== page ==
Police in the Nigerian city of Maiduguri say a female suicide bomber, who they suspect was as young as 10 years old, carried out an attack that killed 19 people and injured 18 Saturday, Agence France-Presse reported. Borno state police representative Gideon Jubrin told reporters the 20 dead included “the female suicide bomber that detonated the improvised explosive device,” AFP said.
The blast happened at about 12:40 p.m. local time (7.40 a.m. EST) at the Monday Market in the Borno state capital. The market was packed with shoppers, the news agency noted. It was reportedly targeted twice in one week by female bombers last year.
“The girl was about 10 years old, and I doubt much if she actually knew what was strapped to her body,” Ashiru Mustapha, who was described as a civilian vigilante, told AFP. Mustapha said the girl was searched with a metal detector as she entered the market, “But, sadly, the explosion went off before she was isolated.”
Another witness to the attack told AFP the bomb blast “split the suicide bomber into two and flung one part across the road. Among the dead are two vigilantes who were searching the girl,” she said. “I am pretty sure the bomb was remotely controlled.”
AFP quoted a Red Cross official, who declined to give his name, as saying his organization had taken “10 bodies to the mortuary at the [Borno] State Specialist Hospital.” He added, “Many people sustained life-threatening injuries.”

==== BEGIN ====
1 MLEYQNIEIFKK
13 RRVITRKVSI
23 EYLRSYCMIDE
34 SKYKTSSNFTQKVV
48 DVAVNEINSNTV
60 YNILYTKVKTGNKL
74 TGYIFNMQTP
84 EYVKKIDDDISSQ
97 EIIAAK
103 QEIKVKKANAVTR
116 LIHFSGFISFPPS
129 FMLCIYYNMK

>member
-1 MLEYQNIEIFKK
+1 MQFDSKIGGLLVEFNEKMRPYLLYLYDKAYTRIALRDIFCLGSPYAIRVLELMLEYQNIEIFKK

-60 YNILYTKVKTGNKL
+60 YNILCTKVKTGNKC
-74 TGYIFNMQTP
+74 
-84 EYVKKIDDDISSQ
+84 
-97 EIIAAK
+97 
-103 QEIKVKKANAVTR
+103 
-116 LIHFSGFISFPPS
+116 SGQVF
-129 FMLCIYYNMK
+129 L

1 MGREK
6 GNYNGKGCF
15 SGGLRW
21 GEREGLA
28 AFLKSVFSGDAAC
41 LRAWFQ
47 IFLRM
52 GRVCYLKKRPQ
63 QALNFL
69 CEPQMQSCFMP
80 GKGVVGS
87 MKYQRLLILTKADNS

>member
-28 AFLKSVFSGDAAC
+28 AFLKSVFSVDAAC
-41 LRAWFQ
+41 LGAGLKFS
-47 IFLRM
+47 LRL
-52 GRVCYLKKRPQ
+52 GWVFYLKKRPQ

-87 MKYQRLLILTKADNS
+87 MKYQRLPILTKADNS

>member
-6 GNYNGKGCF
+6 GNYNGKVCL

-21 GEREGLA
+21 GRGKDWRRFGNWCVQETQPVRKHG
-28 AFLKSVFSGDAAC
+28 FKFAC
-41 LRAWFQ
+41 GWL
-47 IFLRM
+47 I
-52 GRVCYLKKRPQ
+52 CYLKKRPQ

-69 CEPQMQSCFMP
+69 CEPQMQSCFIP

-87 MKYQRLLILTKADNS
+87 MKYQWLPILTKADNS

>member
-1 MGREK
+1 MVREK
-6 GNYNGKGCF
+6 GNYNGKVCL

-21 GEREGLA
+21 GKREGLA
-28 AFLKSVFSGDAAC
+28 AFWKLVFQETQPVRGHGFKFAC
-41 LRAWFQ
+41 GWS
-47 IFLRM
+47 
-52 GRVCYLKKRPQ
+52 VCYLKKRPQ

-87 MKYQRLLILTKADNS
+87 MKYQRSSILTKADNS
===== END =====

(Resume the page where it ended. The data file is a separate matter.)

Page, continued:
An attack at the market Dec. 1 killed more than 10 people, and another there the previous week killed more than 45, the Telegraph reported, citing agency accounts.
Boko Haram did not immediately claim responsibility for the latest attack, but the Islamist militant group has notably been employing women to carry out its attacks recently.
Vice News reported last month that Boko Haram began enlisting women as suicide bombers in April. Since then, there have been 15 attacks or attempted attacks by Boko Haram female suicide bombers, who have been given a larger role in the violent insurgent movement, according to Jacob Zenn, an analyst of African and Eurasian affairs for the Jamestown Foundation, a Washington-based research institute.
Zenn said recruiting women as suicide bombers was an effective tactic that Boko Haram most likely learned from terrorist groups abroad. “Women traditionally are not expected to be in the role of a suicide bomber in Nigeria,” he told Vice News. “They are less likely to be suspected, inspected or detected.”
Boko Haram launched its first female suicide attack in June. Meanwhile, the Islamic State group in the Middle East has recruited women into its ranks, as well. A wanted British woman known as the White Widow joined the militant group formerly known as either ISIL or ISIS last year: She was reportedly training an all-female brigade of suicide bombers for the group in September, according to the New York Post. The group has also established an all-female squad in the Syrian city of Raqqa that is charged with policing other women under the Islamic State’s interpretation of Shariah, or Islamic law.